Objectives: Here, we tested the hypothesis that the relationship between illusion susceptibility and systemizing is limited to illusions that are caused by global distortions of the observer's reference frame, using an illusion (the Rod-and-Frame Illusion, or RFI) that is known to have two variants. When shown a large tilted frame, the observer's global perception of vertical is distorted, causing a misperception of the orientation of an enclosed rod. In contrast, a smaller tilted frame has no effect on perceived vertical, but causes a misperception of rod orientation via a local contrast effect between the rod and the nearby contours of the frame.
Methods: Typically developing college students with normal vision (n=54) performed three tasks involving the RFI in counter-balanced order. The Perception task was a measure of the overall effect of the RFI. Participants were asked to make a judgment (“clockwise” or “counterclockwise”) about the perceived tilt of a rod presented within a tilted frame. The Saccade-to-Vertical task was a measure of the global distortion of the observer's reference frame. Participants were asked to make a vertical saccade, within the context of a tilted frame, to the top of an outer circle. The Saccade-to-Target task was a measure of the local contrast effect. Participants were asked to make a saccade, within the context of a tilted frame, to the point on the outer circle where they believed that an imaginary extension of the rod would intersect with the circle. Participants also completed the questionnaires of the Systemizing Quotient, the Autism Quotient, and the Empathizing Quotient.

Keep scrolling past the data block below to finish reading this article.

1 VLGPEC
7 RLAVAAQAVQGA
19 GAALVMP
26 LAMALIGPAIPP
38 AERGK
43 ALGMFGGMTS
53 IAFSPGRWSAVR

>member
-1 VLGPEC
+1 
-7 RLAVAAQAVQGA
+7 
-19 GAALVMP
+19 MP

Results: As hypothesized, the global distortions of perceived vertical associated with large frames were negatively correlated with systemizing, as well as the attention-to-detail subscale of the AQ. Surprisingly, systemizing was also found to be correlated with the local contrast effects associated with small frames, but here the correlation was a positive one: higher levels of systemizing were associated with an increased susceptibility to the local contrast effects.
Conclusions: In sum, these findings indicate that while autism is not simply associated with a decreased reliance on contextual cues, it is associated with a more complex shift from a general reliance on global contextual cues to an exaggerated reliance on local contextual cues. The complexity of these relationships in terms of illusion susceptibility may have confounded earlier attempts to understand the perceptual effects of autism.